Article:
Study: Inhaled Cannabis Provides Temporary Relief of Post-Traumatic Stress Symptoms

This site may earn a commission from merchant affiliate links, including eBay, Amazon, and others.


Well-Known Member
Sep 19, 2009
Reaction score
Mariposa County CA
Study: Inhaled Cannabis Provides Temporary Relief of Post-Traumatic Stress Symptoms

Thursday, 04 June 2020
Pullman, WA: Inhaled cannabis temporarily mitigates symptoms of post-traumatic stress (PTS), including anxiety and flashbacks, according to clinical trial data published in the Journal of Affective Disorders.

A team of investigators affiliated with Washington State University and the University of Pennsylvania Perelman School of Medicine assessed the use of marijuana in 404 medical cannabis patients who self-identified as suffering from post-traumatic stress.

On average, respondents "reported a 62 percent reduction in the severity of intrusive thoughts, a 51 percent reduction in flashbacks, a 67 percent reduction in irritability, and a 57 percent reduction in the severity of anxiety, from before to after inhaling cannabis."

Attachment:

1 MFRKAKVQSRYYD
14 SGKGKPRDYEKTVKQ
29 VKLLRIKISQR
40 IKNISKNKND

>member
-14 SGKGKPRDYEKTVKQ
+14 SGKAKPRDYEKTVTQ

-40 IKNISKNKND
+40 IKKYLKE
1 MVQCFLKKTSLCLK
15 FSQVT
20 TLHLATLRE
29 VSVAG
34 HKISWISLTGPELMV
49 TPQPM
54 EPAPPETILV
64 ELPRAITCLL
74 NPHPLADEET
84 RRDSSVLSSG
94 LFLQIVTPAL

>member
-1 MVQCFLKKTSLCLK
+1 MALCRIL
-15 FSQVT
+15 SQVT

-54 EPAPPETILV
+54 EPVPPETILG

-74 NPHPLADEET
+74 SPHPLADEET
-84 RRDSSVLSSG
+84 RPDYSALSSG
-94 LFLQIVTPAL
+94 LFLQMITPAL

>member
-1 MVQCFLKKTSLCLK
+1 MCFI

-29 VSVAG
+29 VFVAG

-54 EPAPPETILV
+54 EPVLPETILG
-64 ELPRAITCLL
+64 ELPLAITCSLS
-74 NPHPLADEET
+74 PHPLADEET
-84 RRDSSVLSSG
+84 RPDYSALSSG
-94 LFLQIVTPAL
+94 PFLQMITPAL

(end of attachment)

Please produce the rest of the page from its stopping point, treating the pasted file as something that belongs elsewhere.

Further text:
Researchers reported no significant differences in subjects' outcomes that were attributable to specific varieties of cannabis and or THC/CBD content.
Authors reported that cannabis' effects on PTS symptoms were relatively short-lived and that regular use of marijuana over the study period did not influence subjects' baseline symptom ratings.
They concluded: "Results from the present study indicate that acute cannabis intoxication provides temporary relief from intrusions, flashbacks, irritability, and anxiety in individuals self-identifying as having PTSD. However, baseline PTSD symptom ratings did not change over time and we detected evidence that people used higher doses to manage anxiety over time, which may be indicative of the development of tolerance to the drug.

"Collectively, these results indicate that cannabis may reduce PTSD symptoms in the short-term but may not be an effective long-term remedy for the disorder. Future research should examine specific cannabinoid preparations as monotherapy, as well as adjunct to conventional behavioral and pharmacological interventions, within well-powered placebo-controlled trials."

Full text of the study, "Short and long-term effects of cannabis on symptoms of post-traumatic stress disorder," appear in the Journal of Affective Disorder. Additional information on cannabinoids and post-traumatic stress is available online from NORML.
Link To NORML Action Center: NORML's Action Center - NORML - Working to Reform Marijuana Laws

Latest posts